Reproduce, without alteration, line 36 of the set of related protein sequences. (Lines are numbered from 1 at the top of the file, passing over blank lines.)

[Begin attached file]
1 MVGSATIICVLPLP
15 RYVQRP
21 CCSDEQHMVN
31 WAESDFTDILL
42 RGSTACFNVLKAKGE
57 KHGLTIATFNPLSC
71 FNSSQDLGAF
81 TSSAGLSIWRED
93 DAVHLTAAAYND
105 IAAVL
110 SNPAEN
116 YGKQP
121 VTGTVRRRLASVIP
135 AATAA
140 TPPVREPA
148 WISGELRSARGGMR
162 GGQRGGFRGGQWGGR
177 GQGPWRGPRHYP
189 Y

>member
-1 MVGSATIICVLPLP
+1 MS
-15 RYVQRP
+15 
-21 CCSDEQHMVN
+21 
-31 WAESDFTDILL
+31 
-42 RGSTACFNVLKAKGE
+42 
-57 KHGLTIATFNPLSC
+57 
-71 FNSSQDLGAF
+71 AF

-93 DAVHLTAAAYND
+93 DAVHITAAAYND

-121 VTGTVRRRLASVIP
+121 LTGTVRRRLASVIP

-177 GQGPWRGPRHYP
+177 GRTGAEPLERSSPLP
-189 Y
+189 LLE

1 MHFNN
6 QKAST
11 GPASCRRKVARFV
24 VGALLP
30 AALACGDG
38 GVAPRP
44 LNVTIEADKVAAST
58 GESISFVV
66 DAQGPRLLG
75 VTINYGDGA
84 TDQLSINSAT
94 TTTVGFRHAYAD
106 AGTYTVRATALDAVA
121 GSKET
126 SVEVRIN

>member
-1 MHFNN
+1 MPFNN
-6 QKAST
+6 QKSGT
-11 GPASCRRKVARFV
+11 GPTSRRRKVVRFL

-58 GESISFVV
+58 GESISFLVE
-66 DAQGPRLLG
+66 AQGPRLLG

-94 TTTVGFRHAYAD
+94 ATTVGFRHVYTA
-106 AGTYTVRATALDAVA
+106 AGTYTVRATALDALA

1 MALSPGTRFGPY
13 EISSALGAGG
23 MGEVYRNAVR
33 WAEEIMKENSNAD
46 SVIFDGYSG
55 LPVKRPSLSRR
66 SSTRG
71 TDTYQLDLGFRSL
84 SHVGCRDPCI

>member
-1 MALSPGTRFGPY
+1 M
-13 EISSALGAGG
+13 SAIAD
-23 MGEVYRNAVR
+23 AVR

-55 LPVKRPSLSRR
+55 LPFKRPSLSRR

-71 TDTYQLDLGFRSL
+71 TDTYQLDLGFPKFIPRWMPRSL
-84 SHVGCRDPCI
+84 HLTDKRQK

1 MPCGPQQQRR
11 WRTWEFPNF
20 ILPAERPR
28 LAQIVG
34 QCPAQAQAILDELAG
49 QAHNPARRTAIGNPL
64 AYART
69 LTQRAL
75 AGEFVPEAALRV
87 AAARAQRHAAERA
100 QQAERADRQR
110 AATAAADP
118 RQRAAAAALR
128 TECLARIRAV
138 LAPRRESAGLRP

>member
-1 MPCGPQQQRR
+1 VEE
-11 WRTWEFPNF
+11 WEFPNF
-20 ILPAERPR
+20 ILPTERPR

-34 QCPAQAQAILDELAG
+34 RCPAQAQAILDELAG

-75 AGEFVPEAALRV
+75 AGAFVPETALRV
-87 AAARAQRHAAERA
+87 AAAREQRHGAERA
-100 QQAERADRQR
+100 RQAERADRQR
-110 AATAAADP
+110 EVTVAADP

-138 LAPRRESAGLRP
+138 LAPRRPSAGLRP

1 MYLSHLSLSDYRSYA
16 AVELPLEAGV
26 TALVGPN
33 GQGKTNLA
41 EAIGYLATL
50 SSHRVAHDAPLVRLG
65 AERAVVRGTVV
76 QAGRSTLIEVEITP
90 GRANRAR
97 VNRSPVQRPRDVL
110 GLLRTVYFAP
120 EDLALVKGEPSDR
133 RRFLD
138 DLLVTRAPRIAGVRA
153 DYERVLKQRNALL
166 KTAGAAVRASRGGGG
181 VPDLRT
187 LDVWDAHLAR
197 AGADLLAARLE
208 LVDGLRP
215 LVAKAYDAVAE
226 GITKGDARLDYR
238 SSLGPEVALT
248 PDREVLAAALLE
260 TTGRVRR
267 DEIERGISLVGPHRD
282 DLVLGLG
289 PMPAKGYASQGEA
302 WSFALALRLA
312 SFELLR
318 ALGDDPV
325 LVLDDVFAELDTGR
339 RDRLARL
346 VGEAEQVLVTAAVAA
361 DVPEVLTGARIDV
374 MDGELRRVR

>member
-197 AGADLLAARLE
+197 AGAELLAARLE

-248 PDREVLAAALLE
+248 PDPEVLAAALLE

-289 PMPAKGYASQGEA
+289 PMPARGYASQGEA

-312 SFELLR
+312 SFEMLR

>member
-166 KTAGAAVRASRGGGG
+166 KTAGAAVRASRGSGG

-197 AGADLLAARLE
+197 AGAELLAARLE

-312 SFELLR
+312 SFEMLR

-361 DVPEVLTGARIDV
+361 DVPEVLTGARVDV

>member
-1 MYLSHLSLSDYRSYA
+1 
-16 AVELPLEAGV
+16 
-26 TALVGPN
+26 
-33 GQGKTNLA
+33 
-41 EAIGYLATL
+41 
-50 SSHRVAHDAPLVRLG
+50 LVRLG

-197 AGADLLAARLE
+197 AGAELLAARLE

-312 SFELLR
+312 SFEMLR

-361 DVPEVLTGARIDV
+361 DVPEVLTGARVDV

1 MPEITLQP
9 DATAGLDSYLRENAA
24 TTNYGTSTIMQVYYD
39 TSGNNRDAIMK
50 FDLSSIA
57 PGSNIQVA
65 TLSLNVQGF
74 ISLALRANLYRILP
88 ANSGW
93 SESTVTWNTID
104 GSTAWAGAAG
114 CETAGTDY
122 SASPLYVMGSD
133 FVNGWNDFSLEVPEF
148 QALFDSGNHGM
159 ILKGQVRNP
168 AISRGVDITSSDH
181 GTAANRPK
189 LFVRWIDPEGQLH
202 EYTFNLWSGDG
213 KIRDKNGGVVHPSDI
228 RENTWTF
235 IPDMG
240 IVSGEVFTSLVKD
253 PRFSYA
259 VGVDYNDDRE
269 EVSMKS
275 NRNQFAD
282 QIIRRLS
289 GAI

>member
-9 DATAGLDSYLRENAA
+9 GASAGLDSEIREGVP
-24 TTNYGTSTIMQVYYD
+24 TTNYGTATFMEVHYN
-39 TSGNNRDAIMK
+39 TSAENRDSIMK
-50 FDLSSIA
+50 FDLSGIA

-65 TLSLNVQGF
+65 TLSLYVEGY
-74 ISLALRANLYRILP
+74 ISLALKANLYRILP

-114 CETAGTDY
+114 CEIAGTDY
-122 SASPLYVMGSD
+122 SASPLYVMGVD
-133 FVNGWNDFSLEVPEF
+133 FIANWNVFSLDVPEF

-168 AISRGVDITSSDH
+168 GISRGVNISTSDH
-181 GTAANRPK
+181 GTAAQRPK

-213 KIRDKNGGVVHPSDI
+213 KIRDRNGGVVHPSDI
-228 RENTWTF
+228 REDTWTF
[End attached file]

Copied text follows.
+93 DAVHITAAAYND